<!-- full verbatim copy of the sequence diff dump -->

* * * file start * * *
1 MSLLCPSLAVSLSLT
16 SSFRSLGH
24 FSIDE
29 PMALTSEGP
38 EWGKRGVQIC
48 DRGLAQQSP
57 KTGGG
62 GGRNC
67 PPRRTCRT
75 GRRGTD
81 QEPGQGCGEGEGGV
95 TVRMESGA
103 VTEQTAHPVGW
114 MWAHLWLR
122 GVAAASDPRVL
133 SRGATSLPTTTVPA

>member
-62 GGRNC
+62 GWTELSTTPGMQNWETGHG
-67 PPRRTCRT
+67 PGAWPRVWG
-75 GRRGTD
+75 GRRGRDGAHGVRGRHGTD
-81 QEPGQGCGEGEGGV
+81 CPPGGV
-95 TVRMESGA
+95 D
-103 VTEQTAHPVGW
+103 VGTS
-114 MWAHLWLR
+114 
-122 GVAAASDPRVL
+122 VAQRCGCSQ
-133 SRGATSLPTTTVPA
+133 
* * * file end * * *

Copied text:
1 MSLLCPSLAVSLSLT
16 SSFRSLGH
24 FSIDE
29 PMALTSEGP
38 EWGKRGVQIC
48 DRGLAQQSP
57 KTGGG
62 GGRNC
67 PPRRTCRT
75 GRRGTD
81 QEPGQGCGEGEGGV
95 TVRMESGA
103 VTEQTAHPVGW
114 MWAHLWLR
122 GVAAASDPRVL
133 SRGATSLPTTTVPA

>member
-62 GGRNC
+62 GWTELSTTPGMQNWETGHG
-67 PPRRTCRT
+67 PGAWPRVWG
-75 GRRGTD
+75 GRRGRDGAHGVRGRHGTD
-81 QEPGQGCGEGEGGV
+81 CPPGGV
-95 TVRMESGA
+95 D
-103 VTEQTAHPVGW
+103 VGTS
-114 MWAHLWLR
+114 
-122 GVAAASDPRVL
+122 VAQRCGCSQ
-133 SRGATSLPTTTVPA
+133 